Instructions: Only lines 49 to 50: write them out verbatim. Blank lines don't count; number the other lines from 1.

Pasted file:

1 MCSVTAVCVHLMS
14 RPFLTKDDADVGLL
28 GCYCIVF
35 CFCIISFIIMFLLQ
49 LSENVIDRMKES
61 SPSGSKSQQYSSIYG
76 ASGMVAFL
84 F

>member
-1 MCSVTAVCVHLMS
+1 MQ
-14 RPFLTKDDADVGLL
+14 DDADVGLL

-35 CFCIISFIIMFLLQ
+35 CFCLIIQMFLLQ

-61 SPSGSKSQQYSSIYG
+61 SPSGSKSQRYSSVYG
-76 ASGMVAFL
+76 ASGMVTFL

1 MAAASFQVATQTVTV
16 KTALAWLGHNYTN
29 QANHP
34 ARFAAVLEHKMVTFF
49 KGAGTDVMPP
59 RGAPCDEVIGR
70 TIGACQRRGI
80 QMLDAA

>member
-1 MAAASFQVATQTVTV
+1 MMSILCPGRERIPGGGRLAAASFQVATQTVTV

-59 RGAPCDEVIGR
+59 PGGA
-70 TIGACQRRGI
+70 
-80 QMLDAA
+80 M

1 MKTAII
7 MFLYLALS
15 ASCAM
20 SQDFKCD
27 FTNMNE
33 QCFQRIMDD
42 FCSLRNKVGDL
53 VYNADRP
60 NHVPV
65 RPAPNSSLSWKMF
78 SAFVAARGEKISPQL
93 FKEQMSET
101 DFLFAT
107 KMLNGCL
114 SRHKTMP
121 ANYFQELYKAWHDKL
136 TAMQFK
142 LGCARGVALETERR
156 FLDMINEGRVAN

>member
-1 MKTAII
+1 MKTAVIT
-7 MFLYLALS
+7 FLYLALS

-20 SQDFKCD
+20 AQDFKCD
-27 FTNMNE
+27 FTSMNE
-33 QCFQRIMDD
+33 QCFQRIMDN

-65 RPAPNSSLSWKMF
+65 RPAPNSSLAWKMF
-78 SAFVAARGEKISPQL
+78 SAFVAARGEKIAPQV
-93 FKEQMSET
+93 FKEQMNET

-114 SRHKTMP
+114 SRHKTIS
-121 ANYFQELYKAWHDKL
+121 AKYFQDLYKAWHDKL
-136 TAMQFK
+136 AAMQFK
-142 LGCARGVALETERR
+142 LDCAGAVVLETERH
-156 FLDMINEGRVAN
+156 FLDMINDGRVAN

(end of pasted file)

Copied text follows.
101 DFLFAT
107 KMLNGCL